Four all-too-common restaurant wine service mistakes
What the hell is up with the wine service at certain Denver restaurants lately? A slew of recent visits to a number of reputable spots around town resulted in being treated to some pretty egregious wine service faux pas. None of these restaurants were places where you'd know better than to expect to find a stellar glass of wine. We're not talking Chili's; rather, we're pinpointing popular, happening, independently-owned spots in LoDo, Cherry Creek and Highland.
It's 2011, people -- and with US wine consumption rates skyrocketing, restaurants can't afford to let their wine service go sideways. How do you know when your favorite haunt might need a wine program intervention? Keep your eyes open for these telltale signs:
Listless Wine Lists: Settling into a cozy patio-facing seat at a busy restaurant in Cherry Creek after a particularly hectic day, we couldn't get our hands on the wine list fast enough. Imagine the horror we felt as we perused the dismal array of offerings. At the low end: Sutter Home white zin. The high end? Um, not sure we could exactly qualify the Geyser Peak sauvignon blanc we ended up ordering as "best," but believe it or not, it was the absolute best-looking option. Seriously, who still drinks Kendall-Jackson chardonnay? Priced at the astounding sum of $8.50 per glass, we can't imagine...but if there is someone out there, we want to meet them. Don't get us wrong: If you're drinking more wine (even these wines), that's a good thing. The point is, if you're a restaurateur and you decide to sell wine, it's your job to make sure there's something available for people who've moved beyond My First Wine territory.
By The Glass Ripoffs: Restaurants are, by definition, capitalist entities. They're in business with express intent of making money -- and there's absolutely nothing wrong with that. But gouging customers by charging exorbitant prices for wine selections offered by the glass isn't just uncool, it's ultimately bad for business. We know better than to expect to pay retail prices when dining out, but somewhere in the neighborhood of three to four times over retail is the norm, not five to six times. Savvy restaurants design wine programs to create goodwill with their wine-loving customers by providing them with an array of by-the-glass choices at prices that encourage them to explore a few different selections through the course of their meals. They'll always make more money by-the-glass than bottle sales, which makes everyone a winner. So let's keep it real, shall we?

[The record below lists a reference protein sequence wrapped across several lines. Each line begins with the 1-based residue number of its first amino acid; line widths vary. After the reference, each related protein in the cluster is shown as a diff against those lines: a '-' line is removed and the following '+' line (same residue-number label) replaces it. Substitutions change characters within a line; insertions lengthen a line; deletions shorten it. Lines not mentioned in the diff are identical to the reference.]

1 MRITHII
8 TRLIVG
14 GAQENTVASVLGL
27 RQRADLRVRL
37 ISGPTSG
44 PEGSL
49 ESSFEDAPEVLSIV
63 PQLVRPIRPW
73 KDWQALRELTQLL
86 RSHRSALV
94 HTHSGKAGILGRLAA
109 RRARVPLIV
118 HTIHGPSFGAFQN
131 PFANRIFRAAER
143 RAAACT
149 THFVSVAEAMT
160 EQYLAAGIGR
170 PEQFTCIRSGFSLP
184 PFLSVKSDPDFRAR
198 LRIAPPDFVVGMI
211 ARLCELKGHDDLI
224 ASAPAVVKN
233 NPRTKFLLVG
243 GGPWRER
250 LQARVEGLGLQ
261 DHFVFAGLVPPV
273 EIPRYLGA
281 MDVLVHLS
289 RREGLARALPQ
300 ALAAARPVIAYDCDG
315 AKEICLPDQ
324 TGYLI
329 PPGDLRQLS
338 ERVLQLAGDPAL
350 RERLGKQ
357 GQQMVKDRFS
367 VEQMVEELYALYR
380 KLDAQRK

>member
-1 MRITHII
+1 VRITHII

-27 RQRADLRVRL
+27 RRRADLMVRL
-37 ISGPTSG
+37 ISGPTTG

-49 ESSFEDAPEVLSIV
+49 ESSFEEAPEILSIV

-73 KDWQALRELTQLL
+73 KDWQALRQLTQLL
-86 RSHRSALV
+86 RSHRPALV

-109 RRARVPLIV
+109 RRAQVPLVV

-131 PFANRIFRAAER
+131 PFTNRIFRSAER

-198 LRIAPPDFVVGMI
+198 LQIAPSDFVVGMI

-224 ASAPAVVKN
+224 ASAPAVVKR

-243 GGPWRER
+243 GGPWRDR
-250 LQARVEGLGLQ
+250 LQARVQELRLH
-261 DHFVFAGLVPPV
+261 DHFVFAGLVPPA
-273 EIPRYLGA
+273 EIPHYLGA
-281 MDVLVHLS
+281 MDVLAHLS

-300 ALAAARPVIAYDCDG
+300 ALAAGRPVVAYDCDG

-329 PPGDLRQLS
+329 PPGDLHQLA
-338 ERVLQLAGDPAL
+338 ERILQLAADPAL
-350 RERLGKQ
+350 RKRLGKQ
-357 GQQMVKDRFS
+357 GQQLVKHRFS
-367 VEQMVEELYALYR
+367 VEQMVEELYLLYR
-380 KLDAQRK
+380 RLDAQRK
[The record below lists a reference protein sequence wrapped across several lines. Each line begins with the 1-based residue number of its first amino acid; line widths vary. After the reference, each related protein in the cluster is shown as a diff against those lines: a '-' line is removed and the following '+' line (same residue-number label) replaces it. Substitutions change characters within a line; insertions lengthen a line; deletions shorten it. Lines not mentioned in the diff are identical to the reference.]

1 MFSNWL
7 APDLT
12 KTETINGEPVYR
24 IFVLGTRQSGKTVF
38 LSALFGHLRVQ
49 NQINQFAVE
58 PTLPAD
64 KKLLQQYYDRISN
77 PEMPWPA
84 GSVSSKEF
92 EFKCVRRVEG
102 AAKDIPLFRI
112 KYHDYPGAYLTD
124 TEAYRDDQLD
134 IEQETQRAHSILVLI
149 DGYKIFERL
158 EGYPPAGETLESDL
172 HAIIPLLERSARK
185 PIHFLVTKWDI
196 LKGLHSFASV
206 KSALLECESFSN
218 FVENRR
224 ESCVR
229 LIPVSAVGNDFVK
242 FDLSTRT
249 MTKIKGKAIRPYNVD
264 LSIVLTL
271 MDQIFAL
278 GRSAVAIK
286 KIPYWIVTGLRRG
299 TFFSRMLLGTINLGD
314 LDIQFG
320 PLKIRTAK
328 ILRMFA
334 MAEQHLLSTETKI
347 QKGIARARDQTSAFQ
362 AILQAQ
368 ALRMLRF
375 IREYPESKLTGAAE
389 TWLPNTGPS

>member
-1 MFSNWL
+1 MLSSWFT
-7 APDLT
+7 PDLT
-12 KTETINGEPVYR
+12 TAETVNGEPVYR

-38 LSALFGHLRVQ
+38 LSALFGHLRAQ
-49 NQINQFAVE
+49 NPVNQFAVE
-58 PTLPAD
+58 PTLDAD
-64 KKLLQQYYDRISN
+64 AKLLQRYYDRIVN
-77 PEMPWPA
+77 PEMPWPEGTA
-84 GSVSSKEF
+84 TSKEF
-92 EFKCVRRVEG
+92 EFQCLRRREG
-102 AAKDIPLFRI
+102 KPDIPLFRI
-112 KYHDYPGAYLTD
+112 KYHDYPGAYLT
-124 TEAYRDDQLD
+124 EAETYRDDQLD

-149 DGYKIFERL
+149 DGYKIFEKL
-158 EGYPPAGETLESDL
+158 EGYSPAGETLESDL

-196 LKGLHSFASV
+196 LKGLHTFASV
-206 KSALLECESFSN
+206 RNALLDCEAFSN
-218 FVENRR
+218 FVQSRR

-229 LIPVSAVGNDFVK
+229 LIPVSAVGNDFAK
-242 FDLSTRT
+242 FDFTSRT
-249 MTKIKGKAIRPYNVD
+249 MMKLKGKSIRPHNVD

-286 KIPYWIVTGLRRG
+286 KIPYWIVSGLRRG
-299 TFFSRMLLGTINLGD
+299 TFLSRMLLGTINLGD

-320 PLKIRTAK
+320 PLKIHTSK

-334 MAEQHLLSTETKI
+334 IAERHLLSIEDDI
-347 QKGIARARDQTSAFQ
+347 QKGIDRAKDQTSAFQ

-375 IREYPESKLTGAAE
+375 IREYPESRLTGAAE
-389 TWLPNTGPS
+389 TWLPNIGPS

Temps Gone Wild: This might be the most egregious of restaurant wine service sins, simply for the fact that it's just not that hard to get right. There's nothing worse than licking your lips in anticipation of that first, long-overdue sip of wine only to discover that it's A) sub-arctically cold or B) as hot and fetid as a July afternoon trapped in a basement with no A/C. Before folks in the service industry get all fired up about how lacking most restaurants are in proper wine refrigeration options, let's ponder for a moment the myriad selection of advanced systems available to French restaurants prior to the twentieth century: Oh, that's right -- there were none. So whether you're forced to store your whites in the service well and your reds in the kitchen just to the right of the broiler, all you need to do is invest in a little staff training. Over-chilled whites often need just a brief dip in a bucket of warm water; balmy reds improve vastly after only minutes in ice water. Done and done.
Pairings -- Or The Lack Thereof: Admittedly, this one's probably the hardest to get right. Sometimes the person in charge of the wine list is great at tasting and choosing fantastic wines, but just isn't doesn't possess the specific skills and experience it takes to really nail the art of pairing wines with menu items. Sometimes wine lists are built with an emphasis on place (flashy, pricey Napa cabs) or price (smokin' closeout deal on multiple cases of whatever) and the resulting ability to successfully match the restaurant's cuisine literally gets lost in the sauce. In an ideal situation, the chef and sommelier (or if there's no official wine steward on the team, the bar manager or whoever's in charge of the wine program) would review the entire menu and develop a shared vision for what kinds of wines really highlight and harmonize with each dish. From there, all the servers would have the opportunity to taste every dish on the menu, and then talk about -- better yet, taste through -- a few possible wine partners for each one. Guess what happens after that? Customers get to experience the highest expression of food and wine service -- the magic of a killer pairing -- which makes them order more wine.
We love our restaurants, and we want to see them sell as much tasty, well-priced, and properly chilled wine as possible. Just please figure out how to avoid these minor tragedies and everybody (just like Charlie Sheen) wins.